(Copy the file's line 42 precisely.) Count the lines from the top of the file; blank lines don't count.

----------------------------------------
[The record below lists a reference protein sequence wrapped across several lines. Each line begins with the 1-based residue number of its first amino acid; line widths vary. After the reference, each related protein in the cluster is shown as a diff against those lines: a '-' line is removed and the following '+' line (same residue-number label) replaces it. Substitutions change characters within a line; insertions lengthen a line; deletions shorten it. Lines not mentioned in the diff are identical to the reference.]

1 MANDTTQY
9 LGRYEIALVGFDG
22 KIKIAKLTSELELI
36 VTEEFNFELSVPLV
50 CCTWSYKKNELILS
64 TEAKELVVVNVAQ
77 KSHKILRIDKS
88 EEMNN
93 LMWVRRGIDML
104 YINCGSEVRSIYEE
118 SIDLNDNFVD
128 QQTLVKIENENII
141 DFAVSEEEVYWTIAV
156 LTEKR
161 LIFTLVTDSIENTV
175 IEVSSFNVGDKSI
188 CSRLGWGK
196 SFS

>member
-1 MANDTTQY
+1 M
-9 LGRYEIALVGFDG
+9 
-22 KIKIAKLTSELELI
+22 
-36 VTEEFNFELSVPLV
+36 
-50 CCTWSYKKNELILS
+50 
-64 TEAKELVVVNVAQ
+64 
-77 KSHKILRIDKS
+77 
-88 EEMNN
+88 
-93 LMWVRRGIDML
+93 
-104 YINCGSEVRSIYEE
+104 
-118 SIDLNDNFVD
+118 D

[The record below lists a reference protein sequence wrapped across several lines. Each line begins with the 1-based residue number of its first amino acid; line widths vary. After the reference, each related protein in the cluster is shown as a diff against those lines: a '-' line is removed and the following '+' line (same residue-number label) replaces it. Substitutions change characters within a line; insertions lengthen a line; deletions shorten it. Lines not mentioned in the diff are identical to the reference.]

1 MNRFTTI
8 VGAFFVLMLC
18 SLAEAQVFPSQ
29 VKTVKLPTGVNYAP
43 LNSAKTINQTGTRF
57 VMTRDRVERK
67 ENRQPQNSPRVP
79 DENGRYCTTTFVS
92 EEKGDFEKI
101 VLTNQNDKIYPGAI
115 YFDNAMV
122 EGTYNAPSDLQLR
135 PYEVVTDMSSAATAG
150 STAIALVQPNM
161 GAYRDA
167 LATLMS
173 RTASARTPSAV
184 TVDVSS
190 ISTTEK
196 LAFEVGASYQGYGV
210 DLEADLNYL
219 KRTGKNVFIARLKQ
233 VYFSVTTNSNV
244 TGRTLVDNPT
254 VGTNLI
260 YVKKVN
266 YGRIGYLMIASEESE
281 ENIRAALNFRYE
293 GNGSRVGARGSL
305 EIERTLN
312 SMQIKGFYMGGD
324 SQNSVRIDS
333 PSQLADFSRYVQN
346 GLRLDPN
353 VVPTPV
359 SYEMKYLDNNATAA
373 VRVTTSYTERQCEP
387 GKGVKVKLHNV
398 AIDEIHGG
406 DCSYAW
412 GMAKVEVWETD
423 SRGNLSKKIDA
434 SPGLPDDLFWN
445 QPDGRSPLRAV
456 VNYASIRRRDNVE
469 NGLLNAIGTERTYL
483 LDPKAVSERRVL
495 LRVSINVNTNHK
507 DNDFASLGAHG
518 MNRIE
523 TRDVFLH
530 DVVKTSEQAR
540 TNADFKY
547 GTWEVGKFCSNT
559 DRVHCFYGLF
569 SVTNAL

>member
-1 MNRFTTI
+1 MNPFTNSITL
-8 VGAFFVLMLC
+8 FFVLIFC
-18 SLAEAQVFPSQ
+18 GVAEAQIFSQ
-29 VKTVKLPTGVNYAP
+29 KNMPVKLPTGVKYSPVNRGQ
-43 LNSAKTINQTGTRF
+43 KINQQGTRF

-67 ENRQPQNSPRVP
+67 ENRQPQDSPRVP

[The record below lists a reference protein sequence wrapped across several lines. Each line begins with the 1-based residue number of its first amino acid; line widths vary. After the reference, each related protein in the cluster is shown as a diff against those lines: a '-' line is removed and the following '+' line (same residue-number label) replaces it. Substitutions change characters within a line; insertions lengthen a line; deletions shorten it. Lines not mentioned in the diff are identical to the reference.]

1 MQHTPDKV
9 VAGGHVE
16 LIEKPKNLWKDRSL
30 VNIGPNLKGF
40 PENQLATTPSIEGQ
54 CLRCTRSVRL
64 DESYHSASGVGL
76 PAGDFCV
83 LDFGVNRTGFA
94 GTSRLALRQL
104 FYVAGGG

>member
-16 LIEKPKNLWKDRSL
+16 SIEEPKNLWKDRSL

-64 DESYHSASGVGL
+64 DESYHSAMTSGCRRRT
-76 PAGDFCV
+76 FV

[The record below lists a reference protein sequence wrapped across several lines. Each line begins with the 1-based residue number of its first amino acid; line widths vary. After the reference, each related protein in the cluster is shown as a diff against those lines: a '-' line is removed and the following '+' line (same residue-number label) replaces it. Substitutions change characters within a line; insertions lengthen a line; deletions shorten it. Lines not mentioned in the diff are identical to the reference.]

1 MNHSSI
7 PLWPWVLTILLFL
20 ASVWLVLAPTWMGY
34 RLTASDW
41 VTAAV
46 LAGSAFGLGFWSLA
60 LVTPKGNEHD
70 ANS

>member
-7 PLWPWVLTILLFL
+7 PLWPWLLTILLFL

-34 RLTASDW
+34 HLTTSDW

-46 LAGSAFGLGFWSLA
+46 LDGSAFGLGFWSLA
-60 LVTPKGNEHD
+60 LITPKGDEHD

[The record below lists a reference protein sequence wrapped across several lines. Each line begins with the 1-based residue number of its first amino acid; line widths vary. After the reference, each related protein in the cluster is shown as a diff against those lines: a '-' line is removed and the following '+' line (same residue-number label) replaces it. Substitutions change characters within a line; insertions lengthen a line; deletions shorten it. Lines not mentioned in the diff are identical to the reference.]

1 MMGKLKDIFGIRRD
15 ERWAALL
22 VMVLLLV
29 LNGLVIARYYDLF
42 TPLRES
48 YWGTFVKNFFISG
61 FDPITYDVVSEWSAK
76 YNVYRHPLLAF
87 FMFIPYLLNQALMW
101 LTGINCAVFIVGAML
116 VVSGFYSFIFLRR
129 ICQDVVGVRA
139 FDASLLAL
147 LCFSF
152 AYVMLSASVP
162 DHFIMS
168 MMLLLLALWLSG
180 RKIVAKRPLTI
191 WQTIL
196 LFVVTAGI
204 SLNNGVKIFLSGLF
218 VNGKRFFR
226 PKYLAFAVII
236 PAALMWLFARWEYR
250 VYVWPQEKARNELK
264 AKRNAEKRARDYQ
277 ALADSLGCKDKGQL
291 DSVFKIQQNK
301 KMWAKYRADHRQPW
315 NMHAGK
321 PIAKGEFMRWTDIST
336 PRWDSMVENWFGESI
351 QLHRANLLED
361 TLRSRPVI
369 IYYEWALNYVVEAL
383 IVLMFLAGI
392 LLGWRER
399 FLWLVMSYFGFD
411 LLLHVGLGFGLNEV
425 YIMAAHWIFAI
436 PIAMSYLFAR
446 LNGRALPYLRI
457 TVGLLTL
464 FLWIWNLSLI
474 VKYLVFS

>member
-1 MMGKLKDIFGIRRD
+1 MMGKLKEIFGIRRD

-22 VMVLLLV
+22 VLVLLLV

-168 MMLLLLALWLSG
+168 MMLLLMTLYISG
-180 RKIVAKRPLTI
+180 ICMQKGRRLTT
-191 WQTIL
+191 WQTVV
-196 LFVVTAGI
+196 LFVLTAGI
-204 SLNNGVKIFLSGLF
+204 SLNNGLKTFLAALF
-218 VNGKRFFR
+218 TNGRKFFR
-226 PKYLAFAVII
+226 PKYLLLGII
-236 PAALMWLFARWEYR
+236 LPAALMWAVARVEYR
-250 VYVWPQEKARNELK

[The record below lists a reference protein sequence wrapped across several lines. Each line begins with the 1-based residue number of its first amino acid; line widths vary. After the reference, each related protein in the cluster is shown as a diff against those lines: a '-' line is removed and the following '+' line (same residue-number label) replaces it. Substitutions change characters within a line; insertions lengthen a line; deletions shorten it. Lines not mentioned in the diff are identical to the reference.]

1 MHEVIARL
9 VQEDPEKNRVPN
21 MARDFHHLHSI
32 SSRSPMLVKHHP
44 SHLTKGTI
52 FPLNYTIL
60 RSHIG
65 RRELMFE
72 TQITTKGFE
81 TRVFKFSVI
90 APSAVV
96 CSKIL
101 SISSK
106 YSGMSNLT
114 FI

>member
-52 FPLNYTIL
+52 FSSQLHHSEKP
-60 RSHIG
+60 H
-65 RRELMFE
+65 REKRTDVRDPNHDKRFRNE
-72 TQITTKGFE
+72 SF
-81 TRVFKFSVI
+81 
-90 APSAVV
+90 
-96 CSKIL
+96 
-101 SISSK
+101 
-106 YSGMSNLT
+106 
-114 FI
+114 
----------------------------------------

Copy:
+118 D